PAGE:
It’s been a busy week. On Monday morning we woke up to a snow storm. The total accumulation was between five and six inches. On Tuesday, just before sunrise, the barn moving crew arrived to move our barn down the road. It was a brisk fifteen degrees that morning and for some reason it was freezing rain, but that didn’t damper the spirits of any of us. Seven men showed up on the moving crew. They fired up the equipment and got everything ready to go. Around 7:30 the utility company trucks arrived and the men began dismantling the overhead power lines so the barn could travel through. At 8:26 the wheels holding the barn up began to turn and it was in motion. We were moving.
It didn’t take us long to arrive at our destination – maybe thirty minutes to travel six tenths of a mile down the road, then two or three more hours to reach the new foundation that the barn would be set down on. Then a couple more hours to positione the barn over the new foundation. Once they had it in position, they left it in the air with the wheels still under it
and went home. They were concerned about the roads and it was a two hour drive north.
During the move, my wife offered coffee and cookies to the workers and observers. A handful of people showed up to watch but the weather kept many away. I started a small bonfire which we stood around warming our hands and toes while we watched the men work. I took about 30 minutes of video on my phone and a few dozen still shots. While I was inquiring of my nephews (they’re new school) on how I could transfer the video footage from my phone to my television, one of them assured me it was possible. I knew it was possible, I just didn’t know how. He went home and asked his wife and within a couple of seconds of his phone call, I was streaming the video footage directly from my phone to the TV screen. Technology – it’s something else. Knowing how to use that technology is something else altogether.
That afternoon, while reveling in the excitement of the days’ activities, and not wanting the day to end, my wife and I made a spontaneous decision to travel to Nashville, Tennessee where our daughter and son-in-law live. It’s a 630 mile, nine hour trip. We were going on business.
We have a dining room table that my wife and I bought in 1988 when we lived in San Diego, California that has kind of turned into a family heirloom. We moved it from California to Wisconsin and it graced our dining room for 27 years. When our son and daughter-in-law got married it became their dining room table. When they moved to an apartment because of veterinary school, it’s home became our basement. Then, our daughter and her husband moved into a new home and they needed a table.
My wife wasn’t happy with the finish on the table so we carried it up from the basement and out to the shop where she went to work sanding it and then refinishing the top and legs. The table also has two leafs and six matching chairs, which also needed to be refinished. We needed to get this table and chairs to their house as soon as possible, so after moving the barn, I disassembled the table and we carefully loaded it and the six chairs in the truck, covered everything with a tarp, and headed south. It was snowing when we left, but as we went south, the snow turned into freezing rain, and then just plain rain. It was a driving rain (pun intended). We drove for about six hours then stopped for the night. The next morning it was still raining, but we finished the trip and arrived safely at our destination.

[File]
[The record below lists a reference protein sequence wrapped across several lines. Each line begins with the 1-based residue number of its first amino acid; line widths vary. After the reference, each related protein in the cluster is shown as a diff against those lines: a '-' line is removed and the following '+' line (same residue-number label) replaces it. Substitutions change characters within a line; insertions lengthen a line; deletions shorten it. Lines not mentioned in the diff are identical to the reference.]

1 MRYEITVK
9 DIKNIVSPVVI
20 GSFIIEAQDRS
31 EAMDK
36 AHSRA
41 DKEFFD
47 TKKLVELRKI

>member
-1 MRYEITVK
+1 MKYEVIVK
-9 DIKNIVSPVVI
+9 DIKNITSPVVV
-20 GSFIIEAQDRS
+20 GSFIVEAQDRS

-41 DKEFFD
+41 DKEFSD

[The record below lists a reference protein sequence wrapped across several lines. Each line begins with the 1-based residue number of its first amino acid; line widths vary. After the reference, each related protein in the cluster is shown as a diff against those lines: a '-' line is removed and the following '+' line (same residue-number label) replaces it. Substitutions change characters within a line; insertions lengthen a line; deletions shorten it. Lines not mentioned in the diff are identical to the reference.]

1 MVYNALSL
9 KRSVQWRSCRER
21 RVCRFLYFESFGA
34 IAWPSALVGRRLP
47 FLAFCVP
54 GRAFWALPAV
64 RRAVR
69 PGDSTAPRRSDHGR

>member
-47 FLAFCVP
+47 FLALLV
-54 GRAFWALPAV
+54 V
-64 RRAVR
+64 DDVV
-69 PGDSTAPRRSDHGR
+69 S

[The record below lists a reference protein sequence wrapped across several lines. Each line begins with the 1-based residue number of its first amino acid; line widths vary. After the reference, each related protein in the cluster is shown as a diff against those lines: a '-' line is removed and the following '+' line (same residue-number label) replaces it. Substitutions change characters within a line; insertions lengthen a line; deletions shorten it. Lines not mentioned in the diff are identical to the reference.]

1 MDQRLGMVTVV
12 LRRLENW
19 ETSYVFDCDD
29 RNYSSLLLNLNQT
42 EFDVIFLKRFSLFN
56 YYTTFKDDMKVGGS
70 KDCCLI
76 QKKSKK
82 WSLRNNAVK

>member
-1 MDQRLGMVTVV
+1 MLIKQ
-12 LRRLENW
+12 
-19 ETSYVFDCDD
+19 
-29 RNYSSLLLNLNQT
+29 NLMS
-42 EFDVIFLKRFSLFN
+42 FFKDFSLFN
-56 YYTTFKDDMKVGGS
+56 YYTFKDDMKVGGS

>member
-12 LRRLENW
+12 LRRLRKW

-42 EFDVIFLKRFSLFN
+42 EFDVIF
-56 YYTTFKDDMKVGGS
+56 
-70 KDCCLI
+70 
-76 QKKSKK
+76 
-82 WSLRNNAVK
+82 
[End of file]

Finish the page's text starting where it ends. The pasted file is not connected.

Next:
The table wasn’t the only thing we delivered. Before we left, I rounded up as many coolers as I could borrow and we filled them with our home-grown beef straight from the freezer. We had just butchered a 1500 pound steer and that is more meat than my wife and I can consume in a reasonable amount of time so we shared some it with them. They were delighted.
When we arrived at their home in Nashville, the first thing we did was off load the table and chairs in their dining room and set the coolers full of meat in the mud room. I checked to see the condition of the meat and it was still frozen solid. With the truck now empty, we headed off to the store to buy a freezer. They don’t own a truck so they had to wait until we got there to purchase a freezer for all that meat. The one they chose was on sale. It was also out of stock, so the store sold them the floor model, at a discount on top of the discount. Upon closer inspection, they discovered one of the racks inside was missing so they added a discount on top of the discount on top of the discount. Everyone was happy. We hauled it home, plugged it in, then went out to dinner. After dinner we transferred the 200 pounds of beef from the coolers to the freezer and went to bed. I slept very well that night.
The next morning, we were up at the break of dawn and after a stop at the grocery store to buy a huge bag of popcorn to munch on the way, we were headed for home. On the trip home we drove into a 30 mph headwind the whole way from Nashville to Gratiot, Wisconsin. As the wind picked up, the temperature dropped as did our gas mileage. By the time we got home it was below zero. Now, two days later, we woke up this morning to an official 17 degrees below zero. I don’t understand why, but the official temperature on my phone is usually about six degrees “warmer” than the thermometer I have hanging outside on the shed wall. Either way, it is cold. Brr.
“Out of the south comes the storm, and out of the north the cold, (Job 37:9). Who would have thought that a simple trip to see one’s daughter and son-in-law would be an adventure of Biblical proportion? For the child of God, that defines every day of our lives. There is security in knowing that.